Living Language

The Making of a Language Course: Q&A with Living Language Editors

We asked Living Language Editors, Erin Quirk and Suzanne McQuade, to tell us a little about what goes into making a Living Language course, and here’s what we found out.

Walk us through the process of creating and editing a Living Language course: where do you begin?

SM: The first step is for the author and the editor—either myself or another Living Language editor—to plan the course. The author comes to the table with expertise in teaching the target language and we as editors come to the table with expertise in structuring language learning specifically for self-study. Together, we create an outline using our Living Language Method (e.g. building up your knowledge incrementally, each step building on the previous one), laying out the grammar and vocabulary of the language in the most logical way possible for learning. This is called the scope and sequence. Once the scope and sequence is finalized, the author starts writing the course.

In the next weeks and months, the author sends us portions of the course, and we then read them with the eyes of a model learner, making sure that nothing is missing and that the instruction makes sense from the perspective of a learner. We make our edits and suggestions and send the portions of the course back to the author. This process of collaboration goes on between the author and our editors until the manuscript is finalized and ready to be copy-edited. The copy-editor, also a native speaker of the language being taught, makes edits and then we collaborate with the author on implementing them. Then, that same process happens with a native-speaker proofreader. There are other people working behind the scenes, including a production editor who is making sure that the layout and formatting of the book are as they should be every step of the way. And then there is the whole process of creating the audio to accompany the course, which deserves, and has, its own blog post. [Check out the interview with our Audio Producer, Ok Hee.]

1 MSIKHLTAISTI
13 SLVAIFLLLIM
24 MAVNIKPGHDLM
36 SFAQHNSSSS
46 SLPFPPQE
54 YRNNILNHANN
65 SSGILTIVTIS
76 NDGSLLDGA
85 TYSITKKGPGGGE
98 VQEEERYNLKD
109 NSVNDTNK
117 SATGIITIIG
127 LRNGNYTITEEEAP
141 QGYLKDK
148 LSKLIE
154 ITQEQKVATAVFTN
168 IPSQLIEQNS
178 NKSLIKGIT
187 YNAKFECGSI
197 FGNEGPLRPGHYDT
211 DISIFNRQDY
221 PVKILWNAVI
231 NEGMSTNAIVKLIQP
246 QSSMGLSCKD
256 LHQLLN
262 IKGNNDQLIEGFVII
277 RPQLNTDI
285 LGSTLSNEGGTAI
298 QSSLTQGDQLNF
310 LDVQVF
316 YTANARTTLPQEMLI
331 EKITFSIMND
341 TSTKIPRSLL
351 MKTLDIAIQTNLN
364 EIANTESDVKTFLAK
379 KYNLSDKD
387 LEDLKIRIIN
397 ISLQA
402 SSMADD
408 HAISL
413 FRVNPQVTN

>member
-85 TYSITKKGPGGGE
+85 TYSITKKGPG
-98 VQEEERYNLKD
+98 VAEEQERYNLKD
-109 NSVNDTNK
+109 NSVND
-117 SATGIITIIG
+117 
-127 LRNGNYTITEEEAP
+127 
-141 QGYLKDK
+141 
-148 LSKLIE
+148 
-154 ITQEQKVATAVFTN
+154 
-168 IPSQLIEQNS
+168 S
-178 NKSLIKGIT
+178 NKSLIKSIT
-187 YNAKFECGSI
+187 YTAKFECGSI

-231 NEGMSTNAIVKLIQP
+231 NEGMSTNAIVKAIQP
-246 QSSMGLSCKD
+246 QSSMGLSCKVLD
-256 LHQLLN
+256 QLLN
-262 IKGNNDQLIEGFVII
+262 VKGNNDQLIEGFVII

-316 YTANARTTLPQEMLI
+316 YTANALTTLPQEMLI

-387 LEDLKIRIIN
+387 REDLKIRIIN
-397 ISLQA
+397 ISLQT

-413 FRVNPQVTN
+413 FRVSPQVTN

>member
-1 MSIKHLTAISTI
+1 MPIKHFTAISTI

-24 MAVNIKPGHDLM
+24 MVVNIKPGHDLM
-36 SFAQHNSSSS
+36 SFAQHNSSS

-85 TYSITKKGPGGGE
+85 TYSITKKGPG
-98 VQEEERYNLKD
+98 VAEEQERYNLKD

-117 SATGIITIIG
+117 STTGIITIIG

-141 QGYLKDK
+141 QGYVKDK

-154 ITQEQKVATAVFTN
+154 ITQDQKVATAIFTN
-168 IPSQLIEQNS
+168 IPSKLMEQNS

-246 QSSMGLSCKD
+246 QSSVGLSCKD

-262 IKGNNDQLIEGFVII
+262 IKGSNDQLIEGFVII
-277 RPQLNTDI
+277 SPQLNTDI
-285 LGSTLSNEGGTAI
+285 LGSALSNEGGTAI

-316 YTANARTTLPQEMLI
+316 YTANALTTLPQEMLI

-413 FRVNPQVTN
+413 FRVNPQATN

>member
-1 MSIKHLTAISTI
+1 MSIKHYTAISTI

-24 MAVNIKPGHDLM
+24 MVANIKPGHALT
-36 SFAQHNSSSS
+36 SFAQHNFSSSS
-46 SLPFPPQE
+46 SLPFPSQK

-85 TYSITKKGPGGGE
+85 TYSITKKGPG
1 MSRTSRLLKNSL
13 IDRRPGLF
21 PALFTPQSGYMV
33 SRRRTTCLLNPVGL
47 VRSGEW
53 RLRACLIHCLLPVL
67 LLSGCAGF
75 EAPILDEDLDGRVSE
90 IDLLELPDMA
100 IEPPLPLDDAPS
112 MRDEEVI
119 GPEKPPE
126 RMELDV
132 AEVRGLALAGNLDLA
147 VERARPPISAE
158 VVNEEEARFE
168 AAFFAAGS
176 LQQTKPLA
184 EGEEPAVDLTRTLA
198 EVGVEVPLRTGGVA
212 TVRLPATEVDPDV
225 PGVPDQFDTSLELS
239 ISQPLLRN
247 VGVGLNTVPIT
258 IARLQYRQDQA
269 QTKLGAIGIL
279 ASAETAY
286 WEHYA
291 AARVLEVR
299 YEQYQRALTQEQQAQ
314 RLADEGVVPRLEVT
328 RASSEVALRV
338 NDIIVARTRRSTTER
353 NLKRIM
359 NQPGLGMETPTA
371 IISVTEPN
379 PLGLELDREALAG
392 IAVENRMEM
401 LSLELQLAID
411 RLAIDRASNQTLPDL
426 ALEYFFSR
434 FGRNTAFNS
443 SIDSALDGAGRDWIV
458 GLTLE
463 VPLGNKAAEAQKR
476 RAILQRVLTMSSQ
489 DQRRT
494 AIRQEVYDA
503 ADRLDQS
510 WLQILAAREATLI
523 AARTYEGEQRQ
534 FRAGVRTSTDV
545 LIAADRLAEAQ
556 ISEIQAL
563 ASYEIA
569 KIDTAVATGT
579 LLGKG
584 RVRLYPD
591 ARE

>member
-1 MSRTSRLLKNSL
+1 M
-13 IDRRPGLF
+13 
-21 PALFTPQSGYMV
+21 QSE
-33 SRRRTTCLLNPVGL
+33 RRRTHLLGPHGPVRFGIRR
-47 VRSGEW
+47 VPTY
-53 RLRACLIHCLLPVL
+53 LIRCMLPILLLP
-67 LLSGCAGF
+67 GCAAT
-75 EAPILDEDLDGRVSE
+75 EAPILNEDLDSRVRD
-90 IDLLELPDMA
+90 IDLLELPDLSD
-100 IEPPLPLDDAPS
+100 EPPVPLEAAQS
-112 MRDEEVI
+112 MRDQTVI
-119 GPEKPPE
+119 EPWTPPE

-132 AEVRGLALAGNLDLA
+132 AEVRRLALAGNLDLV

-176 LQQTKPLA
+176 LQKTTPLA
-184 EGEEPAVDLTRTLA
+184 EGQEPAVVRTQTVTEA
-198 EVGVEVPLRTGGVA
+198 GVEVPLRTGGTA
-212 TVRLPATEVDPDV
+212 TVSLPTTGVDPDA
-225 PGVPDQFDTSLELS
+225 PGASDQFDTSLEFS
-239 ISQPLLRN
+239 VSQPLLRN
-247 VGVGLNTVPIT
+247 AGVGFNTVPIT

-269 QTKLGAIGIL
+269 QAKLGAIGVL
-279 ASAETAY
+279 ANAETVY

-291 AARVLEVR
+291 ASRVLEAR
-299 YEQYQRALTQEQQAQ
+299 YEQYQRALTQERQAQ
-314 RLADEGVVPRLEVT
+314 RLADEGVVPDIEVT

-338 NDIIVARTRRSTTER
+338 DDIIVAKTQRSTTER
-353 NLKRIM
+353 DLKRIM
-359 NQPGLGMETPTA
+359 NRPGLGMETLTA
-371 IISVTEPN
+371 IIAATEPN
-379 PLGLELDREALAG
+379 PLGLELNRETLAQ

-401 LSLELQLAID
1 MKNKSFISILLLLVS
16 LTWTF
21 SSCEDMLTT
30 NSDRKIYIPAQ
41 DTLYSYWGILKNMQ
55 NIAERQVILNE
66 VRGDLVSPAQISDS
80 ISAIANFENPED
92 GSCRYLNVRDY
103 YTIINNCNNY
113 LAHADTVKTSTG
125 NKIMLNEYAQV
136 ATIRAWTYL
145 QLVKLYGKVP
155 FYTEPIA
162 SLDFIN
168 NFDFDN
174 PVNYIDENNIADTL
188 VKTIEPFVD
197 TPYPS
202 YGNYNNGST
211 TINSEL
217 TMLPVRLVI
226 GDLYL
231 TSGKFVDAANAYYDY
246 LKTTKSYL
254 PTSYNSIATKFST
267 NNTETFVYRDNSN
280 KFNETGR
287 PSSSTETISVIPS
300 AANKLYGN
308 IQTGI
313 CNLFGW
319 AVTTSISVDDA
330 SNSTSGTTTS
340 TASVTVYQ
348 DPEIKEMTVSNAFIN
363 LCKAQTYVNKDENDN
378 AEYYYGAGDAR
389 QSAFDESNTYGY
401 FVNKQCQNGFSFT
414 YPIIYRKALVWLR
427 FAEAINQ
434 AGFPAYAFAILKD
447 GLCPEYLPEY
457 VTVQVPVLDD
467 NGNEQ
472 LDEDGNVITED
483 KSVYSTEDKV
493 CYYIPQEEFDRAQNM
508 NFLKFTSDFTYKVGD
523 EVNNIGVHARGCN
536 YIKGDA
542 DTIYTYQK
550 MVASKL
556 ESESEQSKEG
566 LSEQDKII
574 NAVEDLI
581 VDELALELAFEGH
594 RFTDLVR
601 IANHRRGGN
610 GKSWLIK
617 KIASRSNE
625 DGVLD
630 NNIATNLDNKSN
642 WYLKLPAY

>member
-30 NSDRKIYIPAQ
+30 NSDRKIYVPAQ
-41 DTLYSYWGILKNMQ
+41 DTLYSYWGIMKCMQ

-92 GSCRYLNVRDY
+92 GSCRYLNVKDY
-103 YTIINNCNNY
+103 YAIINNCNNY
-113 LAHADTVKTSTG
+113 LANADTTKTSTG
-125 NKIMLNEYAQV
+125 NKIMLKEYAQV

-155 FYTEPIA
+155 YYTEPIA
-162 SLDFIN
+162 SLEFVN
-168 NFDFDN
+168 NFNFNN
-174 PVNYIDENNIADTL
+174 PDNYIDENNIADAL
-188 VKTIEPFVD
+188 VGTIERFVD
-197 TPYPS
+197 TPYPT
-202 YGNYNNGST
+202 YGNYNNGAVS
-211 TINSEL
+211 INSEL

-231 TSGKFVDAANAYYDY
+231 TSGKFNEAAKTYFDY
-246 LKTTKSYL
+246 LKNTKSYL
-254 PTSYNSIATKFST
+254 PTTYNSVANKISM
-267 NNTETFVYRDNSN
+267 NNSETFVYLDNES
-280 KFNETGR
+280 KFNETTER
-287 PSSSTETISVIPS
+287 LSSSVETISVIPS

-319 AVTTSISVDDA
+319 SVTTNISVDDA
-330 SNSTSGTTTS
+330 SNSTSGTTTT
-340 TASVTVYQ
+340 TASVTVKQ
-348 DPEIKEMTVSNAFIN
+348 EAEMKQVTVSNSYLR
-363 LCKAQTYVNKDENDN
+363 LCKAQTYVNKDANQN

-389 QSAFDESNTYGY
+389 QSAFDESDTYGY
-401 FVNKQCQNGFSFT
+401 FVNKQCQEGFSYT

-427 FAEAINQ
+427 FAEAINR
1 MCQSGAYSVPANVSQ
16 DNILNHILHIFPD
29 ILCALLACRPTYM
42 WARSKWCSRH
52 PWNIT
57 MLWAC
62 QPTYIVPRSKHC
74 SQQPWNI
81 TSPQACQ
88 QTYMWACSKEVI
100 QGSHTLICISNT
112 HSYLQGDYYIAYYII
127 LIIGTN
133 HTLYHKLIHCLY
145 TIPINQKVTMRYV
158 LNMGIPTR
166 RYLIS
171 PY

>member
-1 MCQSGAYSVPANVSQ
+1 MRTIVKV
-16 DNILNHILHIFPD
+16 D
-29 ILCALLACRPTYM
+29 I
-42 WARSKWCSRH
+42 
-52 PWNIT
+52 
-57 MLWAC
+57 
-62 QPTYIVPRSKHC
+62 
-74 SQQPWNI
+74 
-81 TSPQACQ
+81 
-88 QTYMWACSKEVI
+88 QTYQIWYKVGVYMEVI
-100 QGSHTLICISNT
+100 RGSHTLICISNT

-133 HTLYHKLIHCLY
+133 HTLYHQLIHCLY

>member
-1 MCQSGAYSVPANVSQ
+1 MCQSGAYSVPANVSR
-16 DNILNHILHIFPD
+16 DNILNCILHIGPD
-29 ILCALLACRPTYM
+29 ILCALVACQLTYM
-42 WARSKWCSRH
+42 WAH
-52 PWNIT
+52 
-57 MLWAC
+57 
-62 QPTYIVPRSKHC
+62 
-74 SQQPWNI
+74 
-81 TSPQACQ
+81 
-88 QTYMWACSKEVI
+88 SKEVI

Do you speak all of the languages you work with?

EQ: That’s a question I get a lot. The answer is I wish that I did, but no. In fact, my role as editor is to read the book from the perspective of a learner, so I don’t need to know the language. I edit the English, of course, and make sure that the structure of the course makes sense and that it builds up my knowledge of the language incrementally, without any gaps. It certainly doesn’t hurt to have familiarity with the language, and my training in linguistics makes editing grammar sections much easier, but Living Language courses are for anyone, not just linguists or people with experience in the language, so we keep that in mind as we edit. And as Suzanne mentioned, we rely on a vast network of native language reviewers when editing each course to provide the language-specific feedback. We never put out anything in another language that hasn’t been written by a language expert and reviewed thoroughly by a native speaker.

What’s the most difficult thing about editing a Living Language course?

EQ: The editorial process can be challenging for many reasons. One of the hardest parts of the process is getting all of the native speakers involved in the process to agree on how to say certain things. So for example, in languages spoken over a large geographical area, like Spanish, there can be a lot of variation in how things are said depending on whom you ask. We always go with the most widely accepted term, but sometimes that’s difficult to figure out. Think about it from your perspective as an English speaker. How do you express that you want to take your food with you instead of eating at a restaurant? Is it to-go, carry-out, or take-away? Or all three? How about the shoes you wear while exercising? Sneakers or tennis shoes? You might have seen the dialect maps that Joshua Katz made based on Bert Vaux’s data on American dialects that were passed around on social media recently. That kind of variation happens in all languages.